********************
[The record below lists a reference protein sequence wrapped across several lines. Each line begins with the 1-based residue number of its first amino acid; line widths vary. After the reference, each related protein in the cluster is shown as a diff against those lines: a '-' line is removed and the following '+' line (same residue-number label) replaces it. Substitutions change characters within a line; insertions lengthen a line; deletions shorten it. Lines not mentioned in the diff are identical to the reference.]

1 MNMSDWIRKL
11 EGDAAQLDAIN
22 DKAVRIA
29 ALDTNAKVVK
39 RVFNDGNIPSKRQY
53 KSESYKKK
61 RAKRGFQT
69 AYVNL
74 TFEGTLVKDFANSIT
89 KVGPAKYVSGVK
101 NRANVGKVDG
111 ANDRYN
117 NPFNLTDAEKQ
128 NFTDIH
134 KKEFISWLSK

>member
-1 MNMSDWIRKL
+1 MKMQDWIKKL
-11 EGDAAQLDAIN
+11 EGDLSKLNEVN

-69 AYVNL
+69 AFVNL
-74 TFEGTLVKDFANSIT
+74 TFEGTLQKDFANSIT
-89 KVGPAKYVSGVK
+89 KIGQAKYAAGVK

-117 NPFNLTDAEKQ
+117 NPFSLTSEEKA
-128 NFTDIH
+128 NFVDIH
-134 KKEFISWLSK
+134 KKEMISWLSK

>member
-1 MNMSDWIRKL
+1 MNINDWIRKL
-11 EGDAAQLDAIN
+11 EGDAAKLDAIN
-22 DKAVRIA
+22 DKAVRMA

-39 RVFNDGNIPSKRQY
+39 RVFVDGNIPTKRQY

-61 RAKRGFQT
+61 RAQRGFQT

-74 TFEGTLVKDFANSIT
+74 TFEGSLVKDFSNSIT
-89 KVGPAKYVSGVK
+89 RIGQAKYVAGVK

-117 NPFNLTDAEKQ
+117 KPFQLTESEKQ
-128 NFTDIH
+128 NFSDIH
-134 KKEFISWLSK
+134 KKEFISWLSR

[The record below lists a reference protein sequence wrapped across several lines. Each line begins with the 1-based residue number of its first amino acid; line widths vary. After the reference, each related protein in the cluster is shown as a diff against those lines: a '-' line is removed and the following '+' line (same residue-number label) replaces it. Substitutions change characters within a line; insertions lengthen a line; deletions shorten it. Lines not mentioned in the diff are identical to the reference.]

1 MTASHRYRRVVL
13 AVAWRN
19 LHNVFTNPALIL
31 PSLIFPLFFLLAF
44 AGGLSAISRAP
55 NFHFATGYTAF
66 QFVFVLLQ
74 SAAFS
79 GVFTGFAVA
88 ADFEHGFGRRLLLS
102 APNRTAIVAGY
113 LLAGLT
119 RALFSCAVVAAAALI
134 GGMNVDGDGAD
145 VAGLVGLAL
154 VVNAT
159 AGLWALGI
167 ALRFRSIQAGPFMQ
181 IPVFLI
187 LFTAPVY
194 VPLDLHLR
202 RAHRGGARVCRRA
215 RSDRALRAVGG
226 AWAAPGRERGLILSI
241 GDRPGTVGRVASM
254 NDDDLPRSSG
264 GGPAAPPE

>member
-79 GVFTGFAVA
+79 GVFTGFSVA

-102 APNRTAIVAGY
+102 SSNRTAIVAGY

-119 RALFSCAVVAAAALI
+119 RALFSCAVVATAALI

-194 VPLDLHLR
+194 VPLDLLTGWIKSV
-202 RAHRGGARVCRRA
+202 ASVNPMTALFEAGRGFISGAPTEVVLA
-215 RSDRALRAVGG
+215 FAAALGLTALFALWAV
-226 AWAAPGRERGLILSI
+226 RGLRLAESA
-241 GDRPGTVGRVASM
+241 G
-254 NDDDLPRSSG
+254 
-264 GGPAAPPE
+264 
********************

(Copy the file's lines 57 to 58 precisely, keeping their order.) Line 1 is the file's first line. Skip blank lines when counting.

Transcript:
13 AVAWRN
19 LHNVFTNPALIL